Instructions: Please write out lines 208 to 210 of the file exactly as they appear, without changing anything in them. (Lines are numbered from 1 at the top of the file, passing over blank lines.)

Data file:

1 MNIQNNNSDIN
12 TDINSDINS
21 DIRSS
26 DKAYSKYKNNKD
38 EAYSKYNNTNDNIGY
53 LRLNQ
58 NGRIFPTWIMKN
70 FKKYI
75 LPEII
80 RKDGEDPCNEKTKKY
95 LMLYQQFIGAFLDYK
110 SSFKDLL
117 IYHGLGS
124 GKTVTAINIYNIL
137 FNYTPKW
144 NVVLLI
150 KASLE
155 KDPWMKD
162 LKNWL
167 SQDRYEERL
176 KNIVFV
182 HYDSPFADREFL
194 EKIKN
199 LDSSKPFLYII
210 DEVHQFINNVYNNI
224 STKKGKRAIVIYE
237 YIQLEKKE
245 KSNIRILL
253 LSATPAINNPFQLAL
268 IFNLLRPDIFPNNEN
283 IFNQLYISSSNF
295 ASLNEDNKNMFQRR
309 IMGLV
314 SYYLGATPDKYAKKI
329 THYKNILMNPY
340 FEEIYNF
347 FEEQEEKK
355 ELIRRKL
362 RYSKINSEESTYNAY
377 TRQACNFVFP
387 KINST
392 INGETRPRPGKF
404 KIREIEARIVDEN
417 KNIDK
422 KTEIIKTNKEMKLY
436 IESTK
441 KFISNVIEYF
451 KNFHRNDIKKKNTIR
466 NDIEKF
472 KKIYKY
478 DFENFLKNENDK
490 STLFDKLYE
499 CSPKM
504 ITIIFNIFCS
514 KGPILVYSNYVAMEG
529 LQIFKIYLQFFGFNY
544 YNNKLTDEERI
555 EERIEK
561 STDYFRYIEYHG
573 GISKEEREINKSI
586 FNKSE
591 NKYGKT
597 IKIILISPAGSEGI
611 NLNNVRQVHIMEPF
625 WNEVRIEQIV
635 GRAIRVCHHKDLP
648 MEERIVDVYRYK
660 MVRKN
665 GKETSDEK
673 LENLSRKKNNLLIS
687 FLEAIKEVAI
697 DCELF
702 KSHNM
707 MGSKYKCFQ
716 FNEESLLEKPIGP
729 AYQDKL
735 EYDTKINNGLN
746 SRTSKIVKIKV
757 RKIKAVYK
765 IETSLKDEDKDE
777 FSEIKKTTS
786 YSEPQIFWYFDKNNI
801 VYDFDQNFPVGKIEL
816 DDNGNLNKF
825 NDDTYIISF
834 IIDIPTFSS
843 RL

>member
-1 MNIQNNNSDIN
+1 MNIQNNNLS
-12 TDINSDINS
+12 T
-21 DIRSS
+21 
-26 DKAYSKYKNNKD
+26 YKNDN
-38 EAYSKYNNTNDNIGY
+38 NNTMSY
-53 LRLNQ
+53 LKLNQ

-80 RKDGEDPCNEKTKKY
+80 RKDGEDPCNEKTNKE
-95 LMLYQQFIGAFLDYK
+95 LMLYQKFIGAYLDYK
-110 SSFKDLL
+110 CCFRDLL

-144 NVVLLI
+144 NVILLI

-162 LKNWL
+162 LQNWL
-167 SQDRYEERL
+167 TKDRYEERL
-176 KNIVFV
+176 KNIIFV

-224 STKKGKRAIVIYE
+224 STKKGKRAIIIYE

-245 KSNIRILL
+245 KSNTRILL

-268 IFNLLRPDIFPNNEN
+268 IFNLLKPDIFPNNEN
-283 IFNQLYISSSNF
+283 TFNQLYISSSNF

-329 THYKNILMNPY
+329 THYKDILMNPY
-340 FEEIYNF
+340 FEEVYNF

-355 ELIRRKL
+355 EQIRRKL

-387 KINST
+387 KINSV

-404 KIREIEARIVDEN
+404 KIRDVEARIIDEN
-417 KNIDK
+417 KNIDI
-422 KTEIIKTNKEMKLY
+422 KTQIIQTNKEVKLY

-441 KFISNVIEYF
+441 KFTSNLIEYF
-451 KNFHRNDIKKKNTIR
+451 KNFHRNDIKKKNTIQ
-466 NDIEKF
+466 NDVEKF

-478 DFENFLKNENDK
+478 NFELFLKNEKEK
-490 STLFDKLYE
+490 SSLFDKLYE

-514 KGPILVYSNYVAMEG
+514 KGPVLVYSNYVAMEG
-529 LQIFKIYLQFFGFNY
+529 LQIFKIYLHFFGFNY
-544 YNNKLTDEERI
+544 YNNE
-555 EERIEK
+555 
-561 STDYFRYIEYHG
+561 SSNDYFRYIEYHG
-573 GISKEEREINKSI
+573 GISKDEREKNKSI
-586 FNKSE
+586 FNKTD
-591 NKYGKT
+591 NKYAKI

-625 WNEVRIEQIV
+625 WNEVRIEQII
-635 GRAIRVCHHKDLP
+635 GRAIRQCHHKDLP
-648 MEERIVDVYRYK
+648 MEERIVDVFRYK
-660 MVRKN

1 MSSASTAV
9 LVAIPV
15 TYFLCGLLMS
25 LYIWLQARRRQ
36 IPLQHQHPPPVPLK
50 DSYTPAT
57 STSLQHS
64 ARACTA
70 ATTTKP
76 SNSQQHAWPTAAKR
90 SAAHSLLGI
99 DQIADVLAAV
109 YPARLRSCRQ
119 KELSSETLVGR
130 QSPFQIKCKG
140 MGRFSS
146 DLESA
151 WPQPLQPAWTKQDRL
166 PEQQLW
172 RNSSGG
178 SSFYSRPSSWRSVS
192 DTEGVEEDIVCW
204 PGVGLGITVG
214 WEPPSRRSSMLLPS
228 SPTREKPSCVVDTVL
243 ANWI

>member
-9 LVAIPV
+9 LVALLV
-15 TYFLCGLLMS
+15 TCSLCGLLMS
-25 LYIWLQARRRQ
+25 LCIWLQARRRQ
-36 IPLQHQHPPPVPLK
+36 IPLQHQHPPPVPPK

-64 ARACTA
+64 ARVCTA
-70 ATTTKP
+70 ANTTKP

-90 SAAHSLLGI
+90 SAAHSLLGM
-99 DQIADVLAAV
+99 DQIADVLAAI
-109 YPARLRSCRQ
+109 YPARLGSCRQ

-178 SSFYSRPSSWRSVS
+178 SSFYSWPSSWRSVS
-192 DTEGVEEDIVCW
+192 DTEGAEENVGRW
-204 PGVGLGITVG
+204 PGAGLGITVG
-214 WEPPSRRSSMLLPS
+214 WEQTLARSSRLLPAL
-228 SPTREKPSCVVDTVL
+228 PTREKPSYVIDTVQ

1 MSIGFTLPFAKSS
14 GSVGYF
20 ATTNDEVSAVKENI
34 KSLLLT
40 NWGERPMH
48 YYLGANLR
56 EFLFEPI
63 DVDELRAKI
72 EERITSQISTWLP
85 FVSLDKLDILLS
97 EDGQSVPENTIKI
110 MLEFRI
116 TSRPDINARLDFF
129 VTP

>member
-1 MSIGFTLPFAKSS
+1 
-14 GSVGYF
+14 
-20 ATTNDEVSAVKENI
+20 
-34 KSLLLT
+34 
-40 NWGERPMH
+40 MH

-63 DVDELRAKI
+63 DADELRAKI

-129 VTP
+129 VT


+70 ANTTKP

-90 SAAHSLLGI
+90 SAAHSLLGM